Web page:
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Vatican Secretary of State Discusses Situation of Assyrians in Iraq With Senior Kurdish Officials
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The Secretary of State of the Vatican, Pietro Parolin, arrives at the office of Masour Barzani, the Chancellor of the Kurdistan Region Security Council, in Erbil on Dec. 27, 2018. ( KRSC office)
The Secretary of State of the Vatican, Pietro Parolin, discussed the situation of Christians in Iraq and the Kurdistan Region in meetings with senior Kurdish leaders on Thursday.

Parolin "expressed his gratitude to the people and government of the Kurdistan Region for their way of handling the crisis that started with the 2014 terrorist attacks," according to a statement by the office of the leader of the Kurdistan Democratic Party (KDP), Masoud Barzani.

Masoud Barzani, from his side, pointed to the Kurdistan Region's coexistence as the "principle" that is part of the Kurdish culture. Historically, "people of different components have lived peacefully together as brothers and sisters in Kurdistan," he said.

During Parolin's meeting with Masrour Barzani, the Chancellor of the Kurdistan Region Security Council (KRSC), the two sides "discussed the plight of Christians and other religious groups in Iraq and the Middle East."

Since 2014, dozens of thousands of Christians from different parts of Iraq sought refuge in the Kurdistan Region after the emergence of the Islamic State (IS) in much of the country.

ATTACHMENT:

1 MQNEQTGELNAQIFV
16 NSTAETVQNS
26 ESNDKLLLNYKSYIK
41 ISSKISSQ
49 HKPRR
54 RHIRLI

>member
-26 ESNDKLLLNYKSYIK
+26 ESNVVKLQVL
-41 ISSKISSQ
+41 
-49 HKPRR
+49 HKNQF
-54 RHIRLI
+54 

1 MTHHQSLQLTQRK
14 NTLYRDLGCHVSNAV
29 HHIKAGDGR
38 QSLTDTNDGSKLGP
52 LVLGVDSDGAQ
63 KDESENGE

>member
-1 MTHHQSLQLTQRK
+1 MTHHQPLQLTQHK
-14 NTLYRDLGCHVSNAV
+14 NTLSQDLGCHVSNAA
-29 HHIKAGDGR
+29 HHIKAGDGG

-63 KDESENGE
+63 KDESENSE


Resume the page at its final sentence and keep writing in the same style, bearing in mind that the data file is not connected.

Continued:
The two sides "exchanged ideas on how Kurdistan Region, the Holy See and the international community can work together to foster the dignified return of displaced Christians to their ancestral homes, address their security needs, and counter violence and extremist ideology."

The extremist group killed Christian civilians, forced some to convert to Islam, and destroyed or desecrated churches in cities like Mosul which it controlled.

Fearing continued persecution and with their areas still in tatters in the Nineveh Plain -- an ethnically and religiously diverse region that lies outside of Mosul -- the community remains displaced.

According to the Iraqi Ministry of Migration and Displacement, a limited number of displaced Christians have returned to their homes in the aforementioned areas.

One day before the dignitary's visit, Iraq's Council of Ministers declared that Dec. 25 would become an annual public holiday throughout the country.

This is the first time the Iraqi government has announced the observance of Christmas as a national holiday to include all citizens after it was only limited to Christians for decades. In doing so, the rest of the nation joins the semi-autonomous Kurdistan Region that has long included Christmas in its public holidays.

Editing by Karzan Sulaivany.



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